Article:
Perhaps you heard and believed the Word of God when you were younger, but the pace and the stress of your life have all but silenced that faith. It is not gone! Just like the beautiful camellias at Duffield, the beauty and appealing gifts that God has planted in your life are still able to bloom if you clear away some of the weeds-the worries of the world and the striving-that choke them out. Your faith remains, in all its beauty, waiting for you to prune out the overgrowth and give it room to flourish. What can you say “No” to today, so that you can say “Yes” to Jesus?

Scripture reference:Matthew 6:28-30; Zephaniah 3:17; Luke 10:38-42

Sunday, May 13, 2012

Ten Things I Learned from my Mom

I could never enumerate all of the things that I learned from you. In so many ways, you are a shining example of the Woman in Proverbs 31. You greatly enrich our lives; you always stayed busy, contributing to the family’s welfare. You took care of us in every way; you speak with wisdom and kindness. Your children stand and bless you; your husband praises you. What a blessing you are to us. I admire you and I love you so much.

Many hands make lots of tamales. When I was growing up, sometimes at Christmas my mom would gather her sister and all of the girl cousins to our house to roll tamales. Everyone would take home bags full of dozens of tamales that would go into the freezers to feed us for months. I learned that many hands make light labor-and a party to boot! A deeper truth: women need sisters. They might not be related, but we all need a group of women to love us.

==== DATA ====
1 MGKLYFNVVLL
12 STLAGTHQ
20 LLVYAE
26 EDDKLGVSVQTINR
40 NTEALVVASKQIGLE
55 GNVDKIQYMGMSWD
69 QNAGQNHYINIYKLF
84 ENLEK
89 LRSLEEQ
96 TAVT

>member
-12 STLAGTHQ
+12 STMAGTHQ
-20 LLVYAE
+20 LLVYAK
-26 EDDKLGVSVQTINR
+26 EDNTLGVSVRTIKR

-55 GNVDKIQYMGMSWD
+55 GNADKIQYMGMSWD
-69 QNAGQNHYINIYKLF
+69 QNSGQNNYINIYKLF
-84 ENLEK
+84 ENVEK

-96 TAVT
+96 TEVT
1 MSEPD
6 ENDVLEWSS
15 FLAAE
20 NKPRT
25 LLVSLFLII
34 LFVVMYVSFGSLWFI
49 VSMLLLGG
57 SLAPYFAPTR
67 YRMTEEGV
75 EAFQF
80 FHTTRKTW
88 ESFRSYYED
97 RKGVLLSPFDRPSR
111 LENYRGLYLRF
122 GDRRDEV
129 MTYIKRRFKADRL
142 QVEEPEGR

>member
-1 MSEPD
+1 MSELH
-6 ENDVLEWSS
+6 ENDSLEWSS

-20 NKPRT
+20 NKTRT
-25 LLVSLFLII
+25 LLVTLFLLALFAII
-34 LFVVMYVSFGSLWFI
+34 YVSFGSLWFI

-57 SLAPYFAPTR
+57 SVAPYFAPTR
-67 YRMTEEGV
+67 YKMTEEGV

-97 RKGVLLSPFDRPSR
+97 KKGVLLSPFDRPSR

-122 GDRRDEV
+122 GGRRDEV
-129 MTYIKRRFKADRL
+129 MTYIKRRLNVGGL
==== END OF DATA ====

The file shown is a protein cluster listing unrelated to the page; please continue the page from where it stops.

If you are going to walk in the tall grass, carry a big stick. Mom was not a fan of snakes. When we lived in the country, her big stick rested just outside the door and when she went outside she made sure the snakes knew she was armed. They had a sort of d├ętente going on. We would tease her about it, but I learned to be aware that there was danger in the world and it was my responsibility to prepare for it and carry my own stick.

When you are camping out, somebody’s got to keep the fire going. When I was in Girl Scouts, we didn’t camp in tents but in large rock shelters with a central fire pit. I noticed when I went to sleep, Mom was tending the fire. I noticed when I got up, Mom was tending the fire. She was not the only leader there, but she was the one who stayed awake. Mom taught me that personal sacrifice for the good of others was a character trait worth emulating.

Everybody has a story. Everyone talks to Mom. Relatives, her friends, my friends, your friends, store cashiers, complete strangers. Mom is always ready to lend a compassionate ear. Within 5 minutes of contact, Mom will have a person she just met downloading their life story into her sympathetic and capable hands. I learned that you don’t judge people for how they act in the moment; everyone has burdens to bear that sometimes overflow. Show grace when you can because you can be sure there will come a time when you will need it shown to you.